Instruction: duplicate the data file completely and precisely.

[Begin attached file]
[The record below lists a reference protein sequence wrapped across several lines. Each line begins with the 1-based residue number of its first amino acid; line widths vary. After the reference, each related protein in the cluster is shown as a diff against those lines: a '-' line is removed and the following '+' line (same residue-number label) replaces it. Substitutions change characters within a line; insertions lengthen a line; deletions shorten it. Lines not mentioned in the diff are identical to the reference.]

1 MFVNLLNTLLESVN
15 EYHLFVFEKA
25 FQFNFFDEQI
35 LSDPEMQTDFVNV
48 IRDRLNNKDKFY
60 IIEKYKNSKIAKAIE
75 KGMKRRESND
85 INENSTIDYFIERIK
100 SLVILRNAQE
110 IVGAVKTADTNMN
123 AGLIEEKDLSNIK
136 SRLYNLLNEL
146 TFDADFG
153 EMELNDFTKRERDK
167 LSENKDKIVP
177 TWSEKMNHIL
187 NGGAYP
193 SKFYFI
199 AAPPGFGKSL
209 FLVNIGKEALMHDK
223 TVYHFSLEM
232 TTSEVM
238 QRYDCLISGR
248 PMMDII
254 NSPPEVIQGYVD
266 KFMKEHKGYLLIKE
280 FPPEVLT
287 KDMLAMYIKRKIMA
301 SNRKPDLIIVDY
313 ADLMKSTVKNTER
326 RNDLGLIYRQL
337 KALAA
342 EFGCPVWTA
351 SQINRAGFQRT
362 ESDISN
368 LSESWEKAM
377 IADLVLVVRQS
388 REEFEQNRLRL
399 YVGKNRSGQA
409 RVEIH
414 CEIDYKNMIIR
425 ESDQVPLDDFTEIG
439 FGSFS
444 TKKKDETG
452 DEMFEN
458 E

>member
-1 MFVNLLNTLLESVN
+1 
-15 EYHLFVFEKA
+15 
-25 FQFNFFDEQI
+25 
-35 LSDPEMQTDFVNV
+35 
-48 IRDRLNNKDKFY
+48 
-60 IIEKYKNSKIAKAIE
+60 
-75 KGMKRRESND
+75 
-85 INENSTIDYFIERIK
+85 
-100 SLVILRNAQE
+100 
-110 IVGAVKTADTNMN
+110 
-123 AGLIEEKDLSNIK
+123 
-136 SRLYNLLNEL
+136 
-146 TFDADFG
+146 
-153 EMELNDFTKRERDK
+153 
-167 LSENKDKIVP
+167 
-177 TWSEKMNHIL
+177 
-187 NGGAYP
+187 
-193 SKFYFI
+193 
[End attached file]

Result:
[The record below lists a reference protein sequence wrapped across several lines. Each line begins with the 1-based residue number of its first amino acid; line widths vary. After the reference, each related protein in the cluster is shown as a diff against those lines: a '-' line is removed and the following '+' line (same residue-number label) replaces it. Substitutions change characters within a line; insertions lengthen a line; deletions shorten it. Lines not mentioned in the diff are identical to the reference.]

1 MFVNLLNTLLESVN
15 EYHLFVFEKA
25 FQFNFFDEQI
35 LSDPEMQTDFVNV
48 IRDRLNNKDKFY
60 IIEKYKNSKIAKAIE
75 KGMKRRESND
85 INENSTIDYFIERIK
100 SLVILRNAQE
110 IVGAVKTADTNMN
123 AGLIEEKDLSNIK
136 SRLYNLLNEL
146 TFDADFG
153 EMELNDFTKRERDK
167 LSENKDKIVP
177 TWSEKMNHIL
187 NGGAYP
193 SKFYFI
199 AAPPGFGKSL
209 FLVNIGKEALMHDK
223 TVYHFSLEM
232 TTSEVM
238 QRYDCLISGR
248 PMMDII
254 NSPPEVIQGYVD
266 KFMKEHKGYLLIKE
280 FPPEVLT
287 KDMLAMYIKRKIMA
301 SNRKPDLIIVDY
313 ADLMKSTVKNTER
326 RNDLGLIYRQL
337 KALAA
342 EFGCPVWTA
351 SQINRAGFQRT
362 ESDISN
368 LSESWEKAM
377 IADLVLVVRQS
388 REEFEQNRLRL
399 YVGKNRSGQA
409 RVEIH
414 CEIDYKNMIIR
425 ESDQVPLDDFTEIG
439 FGSFS
444 TKKKDETG
452 DEMFEN
458 E

>member
-1 MFVNLLNTLLESVN
+1 
-15 EYHLFVFEKA
+15 
-25 FQFNFFDEQI
+25 
-35 LSDPEMQTDFVNV
+35 
-48 IRDRLNNKDKFY
+48 
-60 IIEKYKNSKIAKAIE
+60 
-75 KGMKRRESND
+75 
-85 INENSTIDYFIERIK
+85 
-100 SLVILRNAQE
+100 
-110 IVGAVKTADTNMN
+110 
-123 AGLIEEKDLSNIK
+123 
-136 SRLYNLLNEL
+136 
-146 TFDADFG
+146 
-153 EMELNDFTKRERDK
+153 
-167 LSENKDKIVP
+167 
-177 TWSEKMNHIL
+177 
-187 NGGAYP
+187 
-193 SKFYFI
+193 